Toronto has two rookie netminders as they break camp, and both are thought to have some potential but it’s anybody’s guess as to how they’ll actually perform. Al Smith and Gerry Desjardins are joined by a host of other rookies who should give the club a solid core. They include Brian Glennie, Daryl Edestrand, Jerry Meehan, Al Osborne, Mike Byers and Mike Corrigan.
Jim Gregory takes over as coach this year and is another of the young up-and-comers. With an abundance of rookie talent, he has a big job in melding this group into a unit that performs anything like last year’s champs.
The Hawks aren’t slated to have one of their better seasons, as most of their stars have graduated to the pros. Bobby Taylor will be the goaltender and had better be prepared for some long nights. The defence is not strong, and there is very little left on the forward line to crow about, with the possible exceptions of Ken Hodge, Brian McDonald and Doug Shelton.
Edgar “Chirp” Brenchley is the new man behind the bench this season. The 52-year-old’s main claim to fame is that he played for the 1936 Great Britain team that won the ice hockey Olympic gold medal. Chirp was born in England, but grew up in Canada and learned his puck skills in Niagara Falls. He’s been coaching for the past nine years, mainly in the lower semi-professional leagues.
The General have star power, beginning with 16-year-old defenseman Bobby Orr. He scored a record 30 goals as a blueliner last year and big things are expected of him this season. He’s grown an inch, put on ten pounds and has looked phenomenal in training camp.
On the forward line, 52 goal scorer Ron Ruchanan is back, and he is joined by Bill Little, Wayne Cashman and Danny O’Shea. The goaltenders are Dennis Gibson and Ian Young, and they will give Oshawa solid backstopping.
Coach Jim Cherry is in his second season with the Generals and his hoping to get the club over the .500 mark this season.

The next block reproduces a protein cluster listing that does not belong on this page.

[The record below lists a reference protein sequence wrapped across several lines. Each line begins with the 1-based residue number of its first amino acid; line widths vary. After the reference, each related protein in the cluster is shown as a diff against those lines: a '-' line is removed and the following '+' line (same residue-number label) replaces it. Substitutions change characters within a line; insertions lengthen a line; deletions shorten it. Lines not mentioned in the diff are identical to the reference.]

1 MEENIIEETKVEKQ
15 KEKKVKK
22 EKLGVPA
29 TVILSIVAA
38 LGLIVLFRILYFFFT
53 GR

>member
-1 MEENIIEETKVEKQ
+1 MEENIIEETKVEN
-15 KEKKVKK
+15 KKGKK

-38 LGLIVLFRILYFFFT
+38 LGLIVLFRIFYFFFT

The Bruins’ number one development team (according to coach Hap Emms) has ten players returning from last year’s squad and fans in the Cataract City are expecting big things this season. The one glaring absence from last year’s crew is centre Ron Schock, who graduated to the pros. He was one of the OHA’s top players.
The Flyers are very good in goal with Bernard Parent and Doug Favell. The defence is led by hard-rock Gilles Marotte, ably aided by John Arbour. Top men up front are Bud DeBrody, Derek Sanderson, Bill Goldsworthy and Ted Snell.
Emms is a legendary figure in junior hockey and some say has his sights set on the Boston management suite. If he can coax the maximum results from this talented group, he might get his wish.
The Rangers have mirrored their NHL parent club the past few years, as they have been at or near the bottom of the OHA standings. There are high hopes in Kitchener that things will change this season, as only four players are gone from last year. There are some good pieces in place for this team.
Gary Kurt and John Voss are vying for the netminding job. Gord Kannegeisser and Randy Legge anchor the defence, which has added westerner Terry Ball. Up front, Sandy Fitzpatrick is the key, with support from Bob Jones, Bill Hway and John Beechey.
Butch Martin is yet another new coach in the OHA. He was a player-coach with Johnstown of the EHL last year and retired as a player to take the Kitchener position.